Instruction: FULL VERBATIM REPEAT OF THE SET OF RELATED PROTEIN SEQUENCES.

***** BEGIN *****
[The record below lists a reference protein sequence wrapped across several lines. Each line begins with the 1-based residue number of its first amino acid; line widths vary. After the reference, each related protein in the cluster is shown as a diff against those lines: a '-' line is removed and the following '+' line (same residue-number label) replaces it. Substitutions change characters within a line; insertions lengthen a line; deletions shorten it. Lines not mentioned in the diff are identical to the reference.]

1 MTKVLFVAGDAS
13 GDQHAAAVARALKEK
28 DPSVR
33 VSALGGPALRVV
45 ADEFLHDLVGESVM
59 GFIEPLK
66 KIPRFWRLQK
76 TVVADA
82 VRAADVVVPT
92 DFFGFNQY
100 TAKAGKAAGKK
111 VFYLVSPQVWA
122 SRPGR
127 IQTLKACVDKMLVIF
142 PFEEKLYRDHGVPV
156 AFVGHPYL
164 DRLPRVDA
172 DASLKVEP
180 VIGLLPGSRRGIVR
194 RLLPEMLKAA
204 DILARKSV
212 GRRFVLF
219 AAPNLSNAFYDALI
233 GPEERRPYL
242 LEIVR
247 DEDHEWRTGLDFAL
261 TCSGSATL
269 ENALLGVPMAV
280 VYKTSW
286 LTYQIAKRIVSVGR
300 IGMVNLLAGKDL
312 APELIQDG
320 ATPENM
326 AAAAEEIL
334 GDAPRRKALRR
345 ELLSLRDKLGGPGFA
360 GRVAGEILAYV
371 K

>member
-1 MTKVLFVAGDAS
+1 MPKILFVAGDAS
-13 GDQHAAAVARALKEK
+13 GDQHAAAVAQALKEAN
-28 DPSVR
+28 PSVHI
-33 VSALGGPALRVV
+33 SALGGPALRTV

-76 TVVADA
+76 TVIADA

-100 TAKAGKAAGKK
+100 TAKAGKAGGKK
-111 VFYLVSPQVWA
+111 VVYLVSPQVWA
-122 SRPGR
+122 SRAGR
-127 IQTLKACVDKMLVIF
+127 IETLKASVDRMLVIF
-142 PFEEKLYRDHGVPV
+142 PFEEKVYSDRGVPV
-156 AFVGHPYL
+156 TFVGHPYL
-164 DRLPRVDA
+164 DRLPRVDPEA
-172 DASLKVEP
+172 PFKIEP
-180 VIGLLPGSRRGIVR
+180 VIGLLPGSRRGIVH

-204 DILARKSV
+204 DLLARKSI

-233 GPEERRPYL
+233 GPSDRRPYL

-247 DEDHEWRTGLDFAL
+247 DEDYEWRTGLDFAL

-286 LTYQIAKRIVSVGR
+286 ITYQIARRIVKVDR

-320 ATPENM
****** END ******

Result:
[The record below lists a reference protein sequence wrapped across several lines. Each line begins with the 1-based residue number of its first amino acid; line widths vary. After the reference, each related protein in the cluster is shown as a diff against those lines: a '-' line is removed and the following '+' line (same residue-number label) replaces it. Substitutions change characters within a line; insertions lengthen a line; deletions shorten it. Lines not mentioned in the diff are identical to the reference.]

1 MTKVLFVAGDAS
13 GDQHAAAVARALKEK
28 DPSVR
33 VSALGGPALRVV
45 ADEFLHDLVGESVM
59 GFIEPLK
66 KIPRFWRLQK
76 TVVADA
82 VRAADVVVPT
92 DFFGFNQY
100 TAKAGKAAGKK
111 VFYLVSPQVWA
122 SRPGR
127 IQTLKACVDKMLVIF
142 PFEEKLYRDHGVPV
156 AFVGHPYL
164 DRLPRVDA
172 DASLKVEP
180 VIGLLPGSRRGIVR
194 RLLPEMLKAA
204 DILARKSV
212 GRRFVLF
219 AAPNLSNAFYDALI
233 GPEERRPYL
242 LEIVR
247 DEDHEWRTGLDFAL
261 TCSGSATL
269 ENALLGVPMAV
280 VYKTSW
286 LTYQIAKRIVSVGR
300 IGMVNLLAGKDL
312 APELIQDG
320 ATPENM
326 AAAAEEIL
334 GDAPRRKALRR
345 ELLSLRDKLGGPGFA
360 GRVAGEILAYV
371 K

>member
-1 MTKVLFVAGDAS
+1 MPKILFVAGDAS
-13 GDQHAAAVARALKEK
+13 GDQHAAAVAQALKEAN
-28 DPSVR
+28 PSVHI
-33 VSALGGPALRVV
+33 SALGGPALRTV

-76 TVVADA
+76 TVIADA

-100 TAKAGKAAGKK
+100 TAKAGKAGGKK
-111 VFYLVSPQVWA
+111 VVYLVSPQVWA
-122 SRPGR
+122 SRAGR
-127 IQTLKACVDKMLVIF
+127 IETLKASVDRMLVIF
-142 PFEEKLYRDHGVPV
+142 PFEEKVYSDRGVPV
-156 AFVGHPYL
+156 TFVGHPYL
-164 DRLPRVDA
+164 DRLPRVDPEA
-172 DASLKVEP
+172 PFKIEP
-180 VIGLLPGSRRGIVR
+180 VIGLLPGSRRGIVH

-204 DILARKSV
+204 DLLARKSI

-233 GPEERRPYL
+233 GPSDRRPYL

-247 DEDHEWRTGLDFAL
+247 DEDYEWRTGLDFAL

-286 LTYQIAKRIVSVGR
+286 ITYQIARRIVKVDR

-320 ATPENM